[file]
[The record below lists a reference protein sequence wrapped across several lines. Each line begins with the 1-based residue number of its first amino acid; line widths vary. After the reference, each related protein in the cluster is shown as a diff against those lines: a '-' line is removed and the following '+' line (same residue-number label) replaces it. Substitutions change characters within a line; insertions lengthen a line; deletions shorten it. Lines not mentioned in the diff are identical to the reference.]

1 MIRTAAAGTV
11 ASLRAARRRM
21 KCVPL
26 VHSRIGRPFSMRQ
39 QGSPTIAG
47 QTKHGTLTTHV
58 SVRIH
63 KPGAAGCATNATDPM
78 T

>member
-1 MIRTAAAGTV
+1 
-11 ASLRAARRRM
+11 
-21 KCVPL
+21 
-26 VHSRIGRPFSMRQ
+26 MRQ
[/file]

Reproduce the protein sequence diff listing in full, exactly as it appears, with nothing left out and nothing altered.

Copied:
[The record below lists a reference protein sequence wrapped across several lines. Each line begins with the 1-based residue number of its first amino acid; line widths vary. After the reference, each related protein in the cluster is shown as a diff against those lines: a '-' line is removed and the following '+' line (same residue-number label) replaces it. Substitutions change characters within a line; insertions lengthen a line; deletions shorten it. Lines not mentioned in the diff are identical to the reference.]

1 MIRTAAAGTV
11 ASLRAARRRM
21 KCVPL
26 VHSRIGRPFSMRQ
39 QGSPTIAG
47 QTKHGTLTTHV
58 SVRIH
63 KPGAAGCATNATDPM
78 T

>member
-1 MIRTAAAGTV
+1 
-11 ASLRAARRRM
+11 
-21 KCVPL
+21 
-26 VHSRIGRPFSMRQ
+26 MRQ